Origin: Mediterranean region, parts of the Middle East and North Africa
Uses: Snapdragons can be used for biennial culture like pansies, because they can develop robust spring plants. Snapdragons are also attractive to pollinators, including hummingbirds, bumblebees and other larger sized bees.
Series: Dwarf, medium, tall, snaptastic and candy showers.
Fun Fact: The genus name Antirrhinum comes from the Greek words anti meaning like and rhin meaning nose or snout, which describes the shape of the flowers. There are also varieties that have unique double and open flowers.
A Bit of History: Generally, snapdragons are treated as annuals because they’re not hardy; however, for Southern gardeners, snapdragons last longer when grown in the fall. As temperatures rise later in the spring in the South, flowering can slow down or stop, while in moderate climates like the Midwest, plants stop flowering under warmer summer temperatures or produce a few flowers.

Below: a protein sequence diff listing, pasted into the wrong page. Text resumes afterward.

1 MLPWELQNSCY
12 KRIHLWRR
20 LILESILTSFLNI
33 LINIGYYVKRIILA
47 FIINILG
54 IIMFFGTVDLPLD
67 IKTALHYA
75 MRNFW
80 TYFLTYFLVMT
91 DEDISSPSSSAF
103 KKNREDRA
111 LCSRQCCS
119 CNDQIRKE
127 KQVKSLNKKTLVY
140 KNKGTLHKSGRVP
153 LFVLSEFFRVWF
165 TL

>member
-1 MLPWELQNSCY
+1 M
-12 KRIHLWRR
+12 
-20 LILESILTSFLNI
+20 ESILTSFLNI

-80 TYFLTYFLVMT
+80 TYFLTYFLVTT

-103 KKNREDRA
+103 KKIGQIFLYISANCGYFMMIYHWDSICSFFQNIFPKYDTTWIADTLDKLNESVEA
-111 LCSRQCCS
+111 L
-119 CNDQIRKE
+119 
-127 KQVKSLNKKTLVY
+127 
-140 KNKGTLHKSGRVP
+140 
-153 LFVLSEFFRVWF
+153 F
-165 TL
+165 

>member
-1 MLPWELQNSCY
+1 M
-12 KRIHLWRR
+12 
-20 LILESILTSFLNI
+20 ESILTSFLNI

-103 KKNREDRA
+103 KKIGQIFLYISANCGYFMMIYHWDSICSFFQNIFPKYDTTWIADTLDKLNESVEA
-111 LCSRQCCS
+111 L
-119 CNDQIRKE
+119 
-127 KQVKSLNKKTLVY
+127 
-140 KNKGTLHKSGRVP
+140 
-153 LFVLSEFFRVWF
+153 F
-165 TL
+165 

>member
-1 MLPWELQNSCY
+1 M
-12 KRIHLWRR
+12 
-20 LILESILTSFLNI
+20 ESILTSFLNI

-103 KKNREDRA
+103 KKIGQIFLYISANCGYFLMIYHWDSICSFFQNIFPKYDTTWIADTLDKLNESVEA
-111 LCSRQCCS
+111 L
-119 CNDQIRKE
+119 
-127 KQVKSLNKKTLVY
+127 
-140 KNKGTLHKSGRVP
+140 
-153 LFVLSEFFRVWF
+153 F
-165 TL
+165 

Breeders: Johnny’s Selected Seeds, Harris Seed, West Coast Seed, Garden Trends, Park Seed, American Meadows, Jung Seed, Botanical Interests and Burpee
Source: National Garden Bureau